Higher Accuracy Results in Better Consistency, Stronger Profits

October 29, 2019

By Michael Bruno and Vivek Nadkarni 

Many farmers rely on positioning services to make accurate passes across their fields. Doing so ensures their passes are consistent, preventing overlaps and skips so they can be efficient with their time, land, and inputs. 

But with options for correction services varying from the sub-meter accuracy level down to mere centimeters, you may be wondering: How accurate is accurate enough? And when is higher accuracy worth the investment?

Risks of Low Accuracy: Lowered Profits

To answer that question, you need to consider the value of the crop you’re growing. The higher its values, the greater the need for higher accuracy.

For example, if a high-value crop like potatoes are nicked during harvest due to the farmer’s inaccurate combine, they will have to sell those potatoes for bulk, to be made into mashed potatoes, instead of selling them to the grocery store as complete potatoes. Because whole potatoes are worth more than those sold for bulk, the farmer has missed the opportunity to make the maximum profit off of those potatoes.

The Russells can attest to the importance of accuracy in growing potatoes. Due to increased seed and land rent prices, as well as an increase in spray passes, they could no longer afford to form beds without the help of correction services. They needed their potato beds to be precise as possible, as too narrow would result in yield loss — the potatoes would grow out of the beds, turn green and become unsaleable — while beds too wide would waste expensive land. So the family upgraded to EZ-Pilot Pro with the GFX-750 display and CenterPoint RTX Fast corrections, ensuring the rows are always straight and accurate.

Risks of Low Accuracy: Overlaps and Skips

Growers also need to consider the value of their inputs. Farmers with drip tape irrigation should use higher accuracy because if they rip their tape by driving in the wrong place, it can be an expensive repair.

Even if the cost of the input isn’t very high, over-application from inaccuracy can add up quickly. Overlaps during chemical and fertilizer applications are not only wasteful, but with certain pesticides you may end up burning the crop. Overlaps during planting increase the risk of plant overcrowding, and with certain crops, such as corn, this can make the plants compete against each other, reducing their yield potential.

There’s also a cost to skips — places in the field where the application was missed — because of lower accuracy. Your yields may be lowered from heavier weed pressure if there are skips during a herbicide application, or from nutrient deficiencies if they occurred during a fertilizer application. Skips during planting will also result in yield loss because you’ve missed the opportunity to grow more plants. While it may not sound like much, being a foot off every pass could add up to a full two rows in a field.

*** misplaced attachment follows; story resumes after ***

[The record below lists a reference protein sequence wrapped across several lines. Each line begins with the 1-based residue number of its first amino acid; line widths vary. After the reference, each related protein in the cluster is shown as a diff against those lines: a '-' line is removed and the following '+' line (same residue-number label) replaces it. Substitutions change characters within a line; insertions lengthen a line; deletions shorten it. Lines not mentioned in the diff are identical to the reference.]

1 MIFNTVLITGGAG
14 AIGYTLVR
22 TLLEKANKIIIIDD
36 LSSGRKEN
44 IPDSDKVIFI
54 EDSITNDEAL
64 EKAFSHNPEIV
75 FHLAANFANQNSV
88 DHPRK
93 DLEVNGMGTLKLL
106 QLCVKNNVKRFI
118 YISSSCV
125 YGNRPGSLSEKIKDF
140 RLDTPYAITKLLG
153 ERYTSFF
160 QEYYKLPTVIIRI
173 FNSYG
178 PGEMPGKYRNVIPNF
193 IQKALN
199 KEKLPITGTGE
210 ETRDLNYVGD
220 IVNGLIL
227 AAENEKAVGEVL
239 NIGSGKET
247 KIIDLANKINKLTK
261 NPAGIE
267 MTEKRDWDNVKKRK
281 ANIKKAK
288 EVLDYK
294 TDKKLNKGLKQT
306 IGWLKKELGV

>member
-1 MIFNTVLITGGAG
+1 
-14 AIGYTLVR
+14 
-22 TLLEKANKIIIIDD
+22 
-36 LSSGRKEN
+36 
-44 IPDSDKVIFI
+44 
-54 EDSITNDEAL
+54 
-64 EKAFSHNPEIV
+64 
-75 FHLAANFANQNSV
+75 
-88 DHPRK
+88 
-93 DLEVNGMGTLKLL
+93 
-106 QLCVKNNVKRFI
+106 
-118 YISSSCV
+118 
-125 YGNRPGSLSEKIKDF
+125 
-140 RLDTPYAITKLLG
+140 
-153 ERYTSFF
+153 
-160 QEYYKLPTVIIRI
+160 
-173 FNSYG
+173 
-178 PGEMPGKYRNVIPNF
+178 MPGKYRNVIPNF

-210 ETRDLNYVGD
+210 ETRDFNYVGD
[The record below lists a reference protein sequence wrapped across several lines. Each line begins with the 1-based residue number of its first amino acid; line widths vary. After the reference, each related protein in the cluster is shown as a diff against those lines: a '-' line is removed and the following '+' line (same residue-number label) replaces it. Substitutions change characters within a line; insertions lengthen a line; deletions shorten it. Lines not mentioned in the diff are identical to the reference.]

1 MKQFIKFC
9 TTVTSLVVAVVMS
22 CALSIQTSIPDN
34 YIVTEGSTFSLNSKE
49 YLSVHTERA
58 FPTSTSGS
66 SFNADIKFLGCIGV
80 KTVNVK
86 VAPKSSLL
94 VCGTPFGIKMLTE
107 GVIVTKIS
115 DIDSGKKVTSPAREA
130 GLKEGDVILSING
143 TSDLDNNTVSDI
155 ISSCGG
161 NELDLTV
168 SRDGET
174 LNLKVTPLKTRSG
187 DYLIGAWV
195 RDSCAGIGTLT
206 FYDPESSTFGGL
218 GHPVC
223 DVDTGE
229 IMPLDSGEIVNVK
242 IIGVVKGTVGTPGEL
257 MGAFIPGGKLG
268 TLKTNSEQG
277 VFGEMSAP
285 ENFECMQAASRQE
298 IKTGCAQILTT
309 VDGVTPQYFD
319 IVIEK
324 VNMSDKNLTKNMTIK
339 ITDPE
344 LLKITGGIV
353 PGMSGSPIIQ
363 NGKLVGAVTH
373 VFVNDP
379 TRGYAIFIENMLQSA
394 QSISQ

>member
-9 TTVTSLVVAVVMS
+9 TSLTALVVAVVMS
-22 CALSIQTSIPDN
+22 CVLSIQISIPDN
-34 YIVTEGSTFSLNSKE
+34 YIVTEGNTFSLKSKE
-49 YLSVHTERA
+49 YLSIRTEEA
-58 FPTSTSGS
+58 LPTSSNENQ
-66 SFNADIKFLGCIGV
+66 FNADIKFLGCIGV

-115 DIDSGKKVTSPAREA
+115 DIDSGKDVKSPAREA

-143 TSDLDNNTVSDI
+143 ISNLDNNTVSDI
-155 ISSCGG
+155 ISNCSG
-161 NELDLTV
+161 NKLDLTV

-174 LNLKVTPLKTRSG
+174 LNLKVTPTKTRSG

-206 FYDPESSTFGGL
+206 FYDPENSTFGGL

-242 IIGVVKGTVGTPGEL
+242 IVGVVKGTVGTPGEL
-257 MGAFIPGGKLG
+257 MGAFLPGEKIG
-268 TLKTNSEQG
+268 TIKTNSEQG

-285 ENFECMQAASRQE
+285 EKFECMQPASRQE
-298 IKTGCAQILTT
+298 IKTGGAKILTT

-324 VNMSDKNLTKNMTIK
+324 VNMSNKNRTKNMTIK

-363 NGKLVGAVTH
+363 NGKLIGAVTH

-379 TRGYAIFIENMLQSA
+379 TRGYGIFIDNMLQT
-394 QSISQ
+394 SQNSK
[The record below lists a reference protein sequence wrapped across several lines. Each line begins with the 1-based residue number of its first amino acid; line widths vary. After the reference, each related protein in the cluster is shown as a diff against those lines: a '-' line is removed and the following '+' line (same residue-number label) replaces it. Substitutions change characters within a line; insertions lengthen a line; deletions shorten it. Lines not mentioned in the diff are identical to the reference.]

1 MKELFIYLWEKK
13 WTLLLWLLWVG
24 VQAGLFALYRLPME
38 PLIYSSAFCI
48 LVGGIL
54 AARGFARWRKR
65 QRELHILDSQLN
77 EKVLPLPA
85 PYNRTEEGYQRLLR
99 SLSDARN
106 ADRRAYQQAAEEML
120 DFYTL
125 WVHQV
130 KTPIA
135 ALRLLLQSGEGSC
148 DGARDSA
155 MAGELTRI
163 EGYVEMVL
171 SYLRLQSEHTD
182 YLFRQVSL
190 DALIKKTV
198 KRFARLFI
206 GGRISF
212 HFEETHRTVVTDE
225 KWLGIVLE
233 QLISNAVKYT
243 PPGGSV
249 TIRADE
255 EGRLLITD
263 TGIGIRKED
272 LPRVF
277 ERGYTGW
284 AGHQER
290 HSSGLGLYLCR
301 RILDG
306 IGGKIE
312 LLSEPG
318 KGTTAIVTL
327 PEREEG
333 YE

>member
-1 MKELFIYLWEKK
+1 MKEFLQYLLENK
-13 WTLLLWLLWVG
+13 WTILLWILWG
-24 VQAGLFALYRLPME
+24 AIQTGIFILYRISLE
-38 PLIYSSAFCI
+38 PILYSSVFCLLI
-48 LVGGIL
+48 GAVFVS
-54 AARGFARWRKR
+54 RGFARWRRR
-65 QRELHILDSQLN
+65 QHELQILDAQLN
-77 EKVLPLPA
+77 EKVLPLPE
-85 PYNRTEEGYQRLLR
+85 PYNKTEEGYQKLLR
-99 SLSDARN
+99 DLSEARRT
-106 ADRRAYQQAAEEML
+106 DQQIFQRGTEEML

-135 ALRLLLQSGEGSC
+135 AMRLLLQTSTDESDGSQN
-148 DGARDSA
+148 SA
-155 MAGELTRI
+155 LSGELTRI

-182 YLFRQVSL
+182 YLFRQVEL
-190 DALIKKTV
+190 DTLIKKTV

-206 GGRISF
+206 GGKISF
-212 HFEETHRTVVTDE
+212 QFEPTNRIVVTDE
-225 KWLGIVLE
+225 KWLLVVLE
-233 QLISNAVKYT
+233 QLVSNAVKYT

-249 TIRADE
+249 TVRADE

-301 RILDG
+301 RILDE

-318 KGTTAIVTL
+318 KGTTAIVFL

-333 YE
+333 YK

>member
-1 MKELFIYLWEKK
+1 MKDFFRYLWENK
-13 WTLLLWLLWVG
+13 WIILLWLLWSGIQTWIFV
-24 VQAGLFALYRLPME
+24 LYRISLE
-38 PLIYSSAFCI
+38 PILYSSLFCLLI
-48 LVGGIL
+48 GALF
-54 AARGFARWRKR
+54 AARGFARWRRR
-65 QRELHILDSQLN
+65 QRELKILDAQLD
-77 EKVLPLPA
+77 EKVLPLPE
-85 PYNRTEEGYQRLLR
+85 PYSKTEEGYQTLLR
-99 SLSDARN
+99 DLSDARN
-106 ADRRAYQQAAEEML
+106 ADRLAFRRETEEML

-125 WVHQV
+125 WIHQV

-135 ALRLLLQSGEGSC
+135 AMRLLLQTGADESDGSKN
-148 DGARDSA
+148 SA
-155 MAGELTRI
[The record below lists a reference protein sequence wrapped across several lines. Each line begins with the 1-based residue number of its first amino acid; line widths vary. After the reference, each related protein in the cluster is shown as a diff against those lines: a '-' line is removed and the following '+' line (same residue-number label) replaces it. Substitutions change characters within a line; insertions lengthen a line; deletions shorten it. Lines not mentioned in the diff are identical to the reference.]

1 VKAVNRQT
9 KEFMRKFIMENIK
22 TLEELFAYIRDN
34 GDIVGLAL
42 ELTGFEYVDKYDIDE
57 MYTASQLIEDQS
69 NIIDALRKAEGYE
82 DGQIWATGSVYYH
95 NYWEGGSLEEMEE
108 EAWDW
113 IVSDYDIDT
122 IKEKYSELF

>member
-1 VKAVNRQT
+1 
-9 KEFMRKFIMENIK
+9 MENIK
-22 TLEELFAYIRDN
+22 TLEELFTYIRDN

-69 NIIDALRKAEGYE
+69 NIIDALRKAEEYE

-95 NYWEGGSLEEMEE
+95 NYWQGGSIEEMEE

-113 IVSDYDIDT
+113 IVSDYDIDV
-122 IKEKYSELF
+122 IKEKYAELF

In either scenario, you’re experiencing a cost due to lower accuracy.

In cases where you have a lower value crop with lower input costs, like broad-acre crops, then lower accuracy may be sufficient. But considering that the cost of accuracy is relatively low compared to the cost of all your inputs, the upgrade may be worth it.

It’s also important not to overlook the value of soil. Soil compaction, which is caused by heavy wheel traffic, can lead to an estimated 10-20% yield loss, according to Iowa State University Extension. By keeping wheel traffic in the exact same spot every time, also known as controlled traffic or controlled tramlines, soil compaction is limited to those specific lines in the field and out of the soil where crops are grown.

Higher Accuracy Pays Off

To determine whether higher accuracy will pay off, you need to consider your farm’s profit margins, the volume of dollars flowing through your operation, and what impact even a small change to the efficiency of that money flow will have on your bottom line.

According to data from the USDA’s 2013 Agricultural Resource Management Survey, 69.3% of farms had operating profit margins of less than 10%, with 41.6% of midsize family farms (those with an annual gross cash farm income between $350,000 and $999,999) falling in that category.  

If you have low profit margins, squeezing another 50 cents or a dollar out of every $100 you spend by improving your positioning accuracy can increase your profitability by a significant amount.

Michael Bruno is the Market Intelligence Manager for Real-Time Networks and Services (RTNS) within Trimble’s Advanced Positioning Division.
Vivek Nadkarni is a product manager for GNSS receivers and guidance controllers in Trimble Agriculture.

Find the Right Accuracy for Your Farm

Trimble offers correction services that can fit the needs of any operation. Whether you’re looking for an affordable, mid-accuracy solution or the highest precision possible, we can help. For more information, contact your local reseller today.